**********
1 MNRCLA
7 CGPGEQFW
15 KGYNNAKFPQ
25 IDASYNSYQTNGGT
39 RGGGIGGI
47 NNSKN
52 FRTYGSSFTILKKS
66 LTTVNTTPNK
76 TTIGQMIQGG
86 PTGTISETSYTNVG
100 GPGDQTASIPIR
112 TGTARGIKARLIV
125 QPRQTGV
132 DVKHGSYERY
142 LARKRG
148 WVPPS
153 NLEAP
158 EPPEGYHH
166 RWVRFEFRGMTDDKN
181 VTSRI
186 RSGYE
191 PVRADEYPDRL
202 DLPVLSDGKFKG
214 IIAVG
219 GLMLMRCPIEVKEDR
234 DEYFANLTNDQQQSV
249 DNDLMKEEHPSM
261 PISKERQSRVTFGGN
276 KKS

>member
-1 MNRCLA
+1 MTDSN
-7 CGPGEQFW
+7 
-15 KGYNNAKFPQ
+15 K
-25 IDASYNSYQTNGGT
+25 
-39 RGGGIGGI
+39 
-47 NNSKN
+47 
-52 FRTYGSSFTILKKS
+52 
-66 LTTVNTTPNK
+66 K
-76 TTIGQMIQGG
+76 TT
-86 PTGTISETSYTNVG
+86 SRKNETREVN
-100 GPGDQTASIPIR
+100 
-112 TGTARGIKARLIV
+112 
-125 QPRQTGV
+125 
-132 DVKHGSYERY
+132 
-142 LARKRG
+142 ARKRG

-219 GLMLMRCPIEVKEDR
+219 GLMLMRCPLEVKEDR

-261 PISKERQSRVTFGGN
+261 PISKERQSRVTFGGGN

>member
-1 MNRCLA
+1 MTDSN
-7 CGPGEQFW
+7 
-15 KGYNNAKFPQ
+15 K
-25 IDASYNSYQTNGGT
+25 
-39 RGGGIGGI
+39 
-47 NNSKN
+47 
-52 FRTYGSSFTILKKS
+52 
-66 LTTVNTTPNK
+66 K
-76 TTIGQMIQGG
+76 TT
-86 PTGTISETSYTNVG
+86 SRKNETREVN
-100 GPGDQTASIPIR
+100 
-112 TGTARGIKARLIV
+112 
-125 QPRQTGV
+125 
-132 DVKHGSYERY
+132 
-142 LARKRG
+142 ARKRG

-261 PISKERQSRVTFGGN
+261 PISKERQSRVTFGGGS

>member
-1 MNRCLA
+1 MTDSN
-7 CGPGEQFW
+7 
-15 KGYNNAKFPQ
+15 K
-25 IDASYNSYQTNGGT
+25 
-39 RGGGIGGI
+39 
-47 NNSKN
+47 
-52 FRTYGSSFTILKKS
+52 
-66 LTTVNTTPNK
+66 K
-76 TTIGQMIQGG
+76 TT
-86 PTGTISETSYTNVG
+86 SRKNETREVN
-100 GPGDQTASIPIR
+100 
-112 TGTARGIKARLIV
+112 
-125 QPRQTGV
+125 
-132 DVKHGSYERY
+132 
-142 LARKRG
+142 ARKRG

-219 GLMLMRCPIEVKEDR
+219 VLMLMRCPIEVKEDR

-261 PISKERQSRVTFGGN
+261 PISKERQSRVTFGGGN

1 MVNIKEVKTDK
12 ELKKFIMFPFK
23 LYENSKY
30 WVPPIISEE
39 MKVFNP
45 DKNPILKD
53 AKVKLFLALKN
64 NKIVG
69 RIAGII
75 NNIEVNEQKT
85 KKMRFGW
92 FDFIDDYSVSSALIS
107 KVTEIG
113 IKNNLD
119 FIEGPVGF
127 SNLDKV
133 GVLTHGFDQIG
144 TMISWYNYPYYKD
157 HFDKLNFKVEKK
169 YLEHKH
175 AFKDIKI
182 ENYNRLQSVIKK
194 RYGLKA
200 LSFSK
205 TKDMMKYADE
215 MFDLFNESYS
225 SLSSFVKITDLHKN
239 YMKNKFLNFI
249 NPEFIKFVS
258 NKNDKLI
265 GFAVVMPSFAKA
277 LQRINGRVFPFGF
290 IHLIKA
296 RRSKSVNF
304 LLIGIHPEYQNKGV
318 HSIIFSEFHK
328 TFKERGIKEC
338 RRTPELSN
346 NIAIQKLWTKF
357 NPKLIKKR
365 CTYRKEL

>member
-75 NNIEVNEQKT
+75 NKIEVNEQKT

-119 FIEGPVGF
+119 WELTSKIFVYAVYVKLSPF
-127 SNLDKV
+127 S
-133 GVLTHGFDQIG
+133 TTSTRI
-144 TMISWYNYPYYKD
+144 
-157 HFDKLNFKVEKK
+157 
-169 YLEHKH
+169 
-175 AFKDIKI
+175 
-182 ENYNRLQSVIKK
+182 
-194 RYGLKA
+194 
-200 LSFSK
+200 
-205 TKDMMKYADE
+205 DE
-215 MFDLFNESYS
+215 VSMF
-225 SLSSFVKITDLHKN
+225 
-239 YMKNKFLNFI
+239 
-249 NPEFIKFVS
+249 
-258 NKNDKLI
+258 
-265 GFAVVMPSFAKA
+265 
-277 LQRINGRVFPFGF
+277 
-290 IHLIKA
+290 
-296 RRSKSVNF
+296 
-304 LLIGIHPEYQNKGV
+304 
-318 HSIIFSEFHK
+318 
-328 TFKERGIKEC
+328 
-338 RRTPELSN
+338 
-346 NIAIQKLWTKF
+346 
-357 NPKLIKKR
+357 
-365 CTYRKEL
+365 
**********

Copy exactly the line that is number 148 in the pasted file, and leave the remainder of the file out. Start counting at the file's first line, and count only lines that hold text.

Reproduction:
127 SNLDKV